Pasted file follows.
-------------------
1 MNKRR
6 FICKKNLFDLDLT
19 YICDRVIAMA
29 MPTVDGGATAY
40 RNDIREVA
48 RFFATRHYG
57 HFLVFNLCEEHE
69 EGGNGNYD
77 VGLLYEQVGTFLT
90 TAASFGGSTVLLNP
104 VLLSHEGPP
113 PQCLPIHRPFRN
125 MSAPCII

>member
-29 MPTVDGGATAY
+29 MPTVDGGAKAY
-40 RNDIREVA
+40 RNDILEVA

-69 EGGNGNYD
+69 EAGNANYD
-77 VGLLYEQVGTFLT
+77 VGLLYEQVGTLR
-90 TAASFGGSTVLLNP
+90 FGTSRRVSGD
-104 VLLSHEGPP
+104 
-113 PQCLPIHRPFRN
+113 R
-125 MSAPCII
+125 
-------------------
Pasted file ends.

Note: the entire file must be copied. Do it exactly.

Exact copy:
1 MNKRR
6 FICKKNLFDLDLT
19 YICDRVIAMA
29 MPTVDGGATAY
40 RNDIREVA
48 RFFATRHYG
57 HFLVFNLCEEHE
69 EGGNGNYD
77 VGLLYEQVGTFLT
90 TAASFGGSTVLLNP
104 VLLSHEGPP
113 PQCLPIHRPFRN
125 MSAPCII

>member
-29 MPTVDGGATAY
+29 MPTVDGGAKAY
-40 RNDIREVA
+40 RNDILEVA

-69 EGGNGNYD
+69 EAGNANYD
-77 VGLLYEQVGTFLT
+77 VGLLYEQVGTLR
-90 TAASFGGSTVLLNP
+90 FGTSRRVSGD
-104 VLLSHEGPP
+104 
-113 PQCLPIHRPFRN
+113 R
-125 MSAPCII
+125 